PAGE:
“I’m a retired Navy submariner, so I know how that feels,” Moreno said. “I was stationed in California and we would write to the casinos and they would send us their used deck of cards and chips so we could play on board. It saved us money from buying it, and we had one casino that actually sent us a portable casino kit. Every Satuday was casino night on the submarine.”
Three decades later, Moreno is now the general manager of Nicahabana Cigars Inc., a shop in Ybor City that’s been in the community for 50 years, and not only sells fresh hand rolled cigars, but let’s customers watch them being made.
“The first cigar rolled out of Ybor City in April 1886,” he said of the city’s unique tradition and history.
Moreno not only remembers how important the casino gifts were to his shipmates back in the 1970s, but has decided to do the same for soldiers serving the United States today. He’s joined up with the other cigar shops in Ybor City for the “Cigars for Soliders” program. Customers are encouraged to purchase an extra cigar, which will be sent to soldiers overseas as a small token of gratitude for their service. The motto on the posters around town say “Thank our troops with the sweet taste of a fine cigar.”
Moreno said the idea started about a year ago, after one local store came up with the concept and the community’s economic development office, the Ybor City Development Corporation, decided to ask all the cigar shops to join in.
“We had a store that recently closed that would do it on their own, and we all picked up on it,” Moreno said. “Ybor City is known as the home of the cigar in the United States.”
The idea is simple. “You buy a cigar that you actually donate to the soldiers or sailors, and at the end of the month they collect them and ship them to the guys in Afghanistan and Iraq,” he said.
In the course of the past year, quite a few stogies have made it overseas, he said, since the shops get a healthy number of donations every month.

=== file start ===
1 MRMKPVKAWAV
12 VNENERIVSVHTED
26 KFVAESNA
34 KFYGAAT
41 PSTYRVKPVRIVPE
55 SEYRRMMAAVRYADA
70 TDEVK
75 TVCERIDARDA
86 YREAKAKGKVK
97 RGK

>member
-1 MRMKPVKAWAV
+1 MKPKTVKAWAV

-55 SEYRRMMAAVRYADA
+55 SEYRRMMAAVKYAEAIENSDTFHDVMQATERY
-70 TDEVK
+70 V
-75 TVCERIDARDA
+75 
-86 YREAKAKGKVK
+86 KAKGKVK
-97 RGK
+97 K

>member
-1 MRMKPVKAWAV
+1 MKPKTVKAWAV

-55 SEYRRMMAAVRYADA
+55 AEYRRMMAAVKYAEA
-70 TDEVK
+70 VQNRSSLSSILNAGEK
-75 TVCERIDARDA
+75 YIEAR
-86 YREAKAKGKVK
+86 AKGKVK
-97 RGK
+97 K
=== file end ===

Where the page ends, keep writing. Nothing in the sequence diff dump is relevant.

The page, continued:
“I would say we get a couple of hundred each month,” he said.
At Nicahabana Cigars, the item donated most often is the Robusto, Moreno said – possibly because it’s not as strong as some other Cuban cigars.
“They normally would get the Robusto,” he said. “It’s one of the cheaper ones, and in these stores it’s a milder one. If the soldier tries it, it’s not going to kill them.”
By sending these donated gifts to the soldiers, Moreno said, it’s a way for the community to let them know that the people back home are still thinking about them, and rooting for them. And it’s a unique donation program, he said, that could only happen in Ybor City, known famously as Tampa’s Latin Quarter.
“There are six shops – plus the Columbia Restaurant – that sell cigars,” he said. “There are three that are considered factories that roll on site. We’re trying to bring it back.”
In addition to Nicahabana Cigars, the other shops are El Sol Cigars, King Corona Cigars Café & Bar, La Herencia de Cuba Cigar Factory, Metropolitan Cigars Inc., and Tampa Sweethearts Cigar Co. Each has its own distinct appeal. El Sol is Tampa’s oldest cigar store, and La Herencia is among the top ten cigar rollers in the world. There are even Cigar Industry History Tours available by calling 813-428-0854 or logging on to www.yborcitytours.com.
Moreno said it’s a good business to be in. Not matter how weak the economy gets, he said, people still love to drink – and smoke, come good times or bad.
“A wise man once told me that tobacco and liquor will never go away,” he said. “You celebrate by smoking and drinking in the good times, and you sorrow with cigars and drinking in the sad times.”
The donation progam also helps promote Ybor City’s rich history, he said, since it was those original cigar factories that helped build the town in the 1880s, leading eventually to the different factories started when other Europeans – Spanish, Italians, and Germans – began migrating here.
“The Spanish started to do cigar boxes, so we had a lot of cigar box factories,” he said. “Everybody had their little niche.”
As for Cigars for Soldiers, Moreno said he plans to keep up the donation program for “as long as they’re overseas.”
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